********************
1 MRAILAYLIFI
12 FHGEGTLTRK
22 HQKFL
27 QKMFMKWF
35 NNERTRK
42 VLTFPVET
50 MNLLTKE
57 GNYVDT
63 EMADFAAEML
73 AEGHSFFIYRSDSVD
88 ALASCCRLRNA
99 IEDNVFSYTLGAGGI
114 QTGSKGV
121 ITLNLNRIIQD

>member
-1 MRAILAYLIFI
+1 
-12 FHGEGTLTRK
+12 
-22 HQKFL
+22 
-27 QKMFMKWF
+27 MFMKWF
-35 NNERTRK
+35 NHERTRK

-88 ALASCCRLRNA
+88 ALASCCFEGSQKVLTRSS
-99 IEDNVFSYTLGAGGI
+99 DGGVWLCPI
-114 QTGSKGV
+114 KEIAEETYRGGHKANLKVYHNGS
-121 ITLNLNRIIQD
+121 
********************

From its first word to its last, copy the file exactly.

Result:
1 MRAILAYLIFI
12 FHGEGTLTRK
22 HQKFL
27 QKMFMKWF
35 NNERTRK
42 VLTFPVET
50 MNLLTKE
57 GNYVDT
63 EMADFAAEML
73 AEGHSFFIYRSDSVD
88 ALASCCRLRNA
99 IEDNVFSYTLGAGGI
114 QTGSKGV
121 ITLNLNRIIQD

>member
-1 MRAILAYLIFI
+1 
-12 FHGEGTLTRK
+12 
-22 HQKFL
+22 
-27 QKMFMKWF
+27 MFMKWF
-35 NNERTRK
+35 NHERTRK

-88 ALASCCRLRNA
+88 ALASCCFEGSQKVLTRSS
-99 IEDNVFSYTLGAGGI
+99 DGGVWLCPI
-114 QTGSKGV
+114 KEIAEETYRGGHKANLKVYHNGS
-121 ITLNLNRIIQD
+121 